- So why aren’t candidates who demand America do more in Ukraine talking more about it, or rising in the polls when they do? The simplest explanation is that it has moved down their list of concerns, and they’re not alone in that.
In France, which holds the second round of its presidential election this weekend, perennial right-wing candidate Marianne Le Pen had tumbled in polls after the Russian invasion, and after negative media coverage about her own praise of Putin. (Days before the invasion, she’d said that it probably wouldn’t happen.) Within a month, her numbers had recovered, securing her a spot in the competitive runoff with President Emmanuel Macron. When people stop fearing that a war could escalate and put them at risk — and when they have plenty else to worry about — they might have strong opinions, but not let them determine their vote.
What’s happening now
On Tax Day, the White House takes aim at GOP Sen. Rick Scott’s tax plan
“Today, the White House is taking aim at a tax plan unveiled by Sen. Rick Scott (R-Fla.) that would result in an increase in federal income taxes for roughly half of Americans. In a “fact sheet” released early Monday morning to coincide with Tax Day, the White House sought to use Scott’s proposal — which his GOP colleagues have hardly embraced — as a contrast with President Biden’s plans for the middle class,” John Wagner and Mariana Alfaro write for Post Politics Now.
U.S. rocked by 3 mass shootings during Easter weekend; 2 dead
“Authorities in South Carolina are investigating a shooting at a nightclub early Sunday that wounded at least nine people. It was the second mass shooting in the state and the third in the nation during the Easter holiday weekend,” the Associated Press reports.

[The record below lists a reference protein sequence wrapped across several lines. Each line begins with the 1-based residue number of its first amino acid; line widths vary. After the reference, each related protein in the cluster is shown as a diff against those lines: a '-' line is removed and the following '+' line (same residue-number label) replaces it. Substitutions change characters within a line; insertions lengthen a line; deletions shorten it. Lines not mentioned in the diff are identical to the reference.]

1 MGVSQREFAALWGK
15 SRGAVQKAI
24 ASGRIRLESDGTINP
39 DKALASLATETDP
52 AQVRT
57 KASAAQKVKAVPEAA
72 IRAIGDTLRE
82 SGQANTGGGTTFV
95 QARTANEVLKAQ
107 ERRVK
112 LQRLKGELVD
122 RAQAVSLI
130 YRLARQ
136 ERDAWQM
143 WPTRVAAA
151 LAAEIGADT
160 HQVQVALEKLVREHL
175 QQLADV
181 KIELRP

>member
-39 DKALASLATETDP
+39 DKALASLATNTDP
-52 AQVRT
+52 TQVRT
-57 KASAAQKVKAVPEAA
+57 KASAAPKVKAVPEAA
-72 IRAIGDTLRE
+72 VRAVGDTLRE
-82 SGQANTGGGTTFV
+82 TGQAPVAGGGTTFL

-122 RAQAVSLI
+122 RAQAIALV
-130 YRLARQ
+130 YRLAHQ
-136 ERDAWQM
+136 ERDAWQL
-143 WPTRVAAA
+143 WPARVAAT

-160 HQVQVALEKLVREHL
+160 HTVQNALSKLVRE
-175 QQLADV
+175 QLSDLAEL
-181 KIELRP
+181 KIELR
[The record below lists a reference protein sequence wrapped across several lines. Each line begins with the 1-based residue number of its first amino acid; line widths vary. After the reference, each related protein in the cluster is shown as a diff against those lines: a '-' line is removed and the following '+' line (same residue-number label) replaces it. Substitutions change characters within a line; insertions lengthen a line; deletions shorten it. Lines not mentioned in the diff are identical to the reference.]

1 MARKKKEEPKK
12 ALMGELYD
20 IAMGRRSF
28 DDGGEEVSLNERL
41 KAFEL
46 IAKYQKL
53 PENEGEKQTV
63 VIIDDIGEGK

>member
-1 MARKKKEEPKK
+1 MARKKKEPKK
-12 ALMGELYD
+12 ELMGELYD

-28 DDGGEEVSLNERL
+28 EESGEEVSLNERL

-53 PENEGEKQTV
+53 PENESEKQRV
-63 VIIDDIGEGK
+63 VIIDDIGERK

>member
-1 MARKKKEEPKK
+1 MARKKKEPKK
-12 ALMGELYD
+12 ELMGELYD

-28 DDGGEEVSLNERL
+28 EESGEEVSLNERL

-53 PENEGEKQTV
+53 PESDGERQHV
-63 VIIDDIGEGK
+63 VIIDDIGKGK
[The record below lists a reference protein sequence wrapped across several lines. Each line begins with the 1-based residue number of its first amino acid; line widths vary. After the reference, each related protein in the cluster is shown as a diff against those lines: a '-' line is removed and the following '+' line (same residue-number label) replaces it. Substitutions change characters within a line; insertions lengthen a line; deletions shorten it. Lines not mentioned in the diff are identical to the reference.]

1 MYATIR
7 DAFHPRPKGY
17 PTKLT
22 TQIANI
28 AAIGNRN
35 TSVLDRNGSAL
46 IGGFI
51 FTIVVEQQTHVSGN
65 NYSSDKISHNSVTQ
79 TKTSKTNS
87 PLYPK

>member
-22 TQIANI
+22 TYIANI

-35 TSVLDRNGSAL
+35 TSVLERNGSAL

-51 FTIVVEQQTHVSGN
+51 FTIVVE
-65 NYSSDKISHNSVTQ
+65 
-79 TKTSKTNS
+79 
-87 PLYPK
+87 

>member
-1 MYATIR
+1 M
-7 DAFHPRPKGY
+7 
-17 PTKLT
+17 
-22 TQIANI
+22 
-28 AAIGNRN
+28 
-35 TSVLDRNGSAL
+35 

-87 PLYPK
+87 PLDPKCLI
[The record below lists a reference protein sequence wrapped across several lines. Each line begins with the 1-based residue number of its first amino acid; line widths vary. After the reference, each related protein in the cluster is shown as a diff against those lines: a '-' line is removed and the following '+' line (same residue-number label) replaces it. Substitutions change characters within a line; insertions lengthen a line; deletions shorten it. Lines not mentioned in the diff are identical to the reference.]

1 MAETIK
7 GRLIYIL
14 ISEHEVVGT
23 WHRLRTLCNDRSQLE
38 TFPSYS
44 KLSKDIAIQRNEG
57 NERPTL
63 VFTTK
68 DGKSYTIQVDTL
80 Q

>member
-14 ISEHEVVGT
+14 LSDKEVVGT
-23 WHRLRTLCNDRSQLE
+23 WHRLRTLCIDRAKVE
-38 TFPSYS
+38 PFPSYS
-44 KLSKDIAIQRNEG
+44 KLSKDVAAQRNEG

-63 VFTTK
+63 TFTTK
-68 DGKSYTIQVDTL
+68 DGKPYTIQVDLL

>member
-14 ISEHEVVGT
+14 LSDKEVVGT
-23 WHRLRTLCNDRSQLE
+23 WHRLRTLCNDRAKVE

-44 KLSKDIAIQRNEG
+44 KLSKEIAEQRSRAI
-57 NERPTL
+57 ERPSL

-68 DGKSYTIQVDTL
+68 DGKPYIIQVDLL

“The shootings in South Carolina and one in Pittsburgh, in which two minors were killed early Sunday, also left at least 31 people wounded.”
The war in Ukraine
Missiles strike Lviv as Ukrainian forces refuse to surrender in Mariupol
“A barrage of missiles that hit Lviv on Monday killed at least 7 and injured 11, including a child, breaking a relative calm in the western city that has been largely unscathed by Russian strikes as Ukrainian forces clung on in the battered southern port city of Mariupol,” Hannah Allam, Loveday Morris, David L. Stern, Annabelle Timsit, Bryan Pietsch, María Luisa Paúl and Jennifer Hassan report.
More key updates:
Lunchtime reads from The Post
The nuclear missile next door
Ed Butcher, 78, looked out the window at miles of open prairie, where the wind rattled against their barn and blew dust clouds across Butcher Road. “Ed’s family had been on this land since his grandparents homesteaded here in 1913, but rarely had life on the ranch felt so precarious. Their land was parched by record-breaking drought, neglected by a pandemic work shortage, scarred by recent wildfires, and now also connected in its own unique way to a war across the world. ‘I wonder sometimes what else could go wrong,’ Ed said, as he looked over a hill toward the west end of their ranch, where an active U.S. government nuclear missile was buried just beneath the cow pasture,” Eli Saslow reports.
… and beyond
Examining nearly two decades of taxpayer-funded border operations
“Since 2005, Texas Govs. Rick Perry and Greg Abbott have launched a multitude of widely publicized and costly border initiatives, which usually kicked off during their reelection campaigns or while they were considering bids for higher office,” an investigation from ProPublica, the Texas Tribune, and the Marshall Project found.
It began in October 2005, when “Perry traveled to the border city of Laredo and announced Operation Linebacker, a new initiative that he said (without providing evidence) would protect the state’s residents from terrorist groups such as al-Qaida.”
Over the next 17 years, Perry Abbott “persuaded the Texas Legislature to spend billions of dollars on border security measures that included at least nine operations and several smaller initiatives. Each time, the governors promised that the state would do what the federal government had failed to: secure the border.”
The latest on covid
Covid vaccine concerns are starting to spill over into routine immunizations
“Kids aren’t getting caught up on routine shots they missed during the pandemic, and many vaccination proponents are pointing to Covid-19 vaccine hesitancy as a big reason why,” Politico's Megan Messerly and Krista Mahr report.
The Biden agenda
Biden to require US-made steel, iron for infrastructure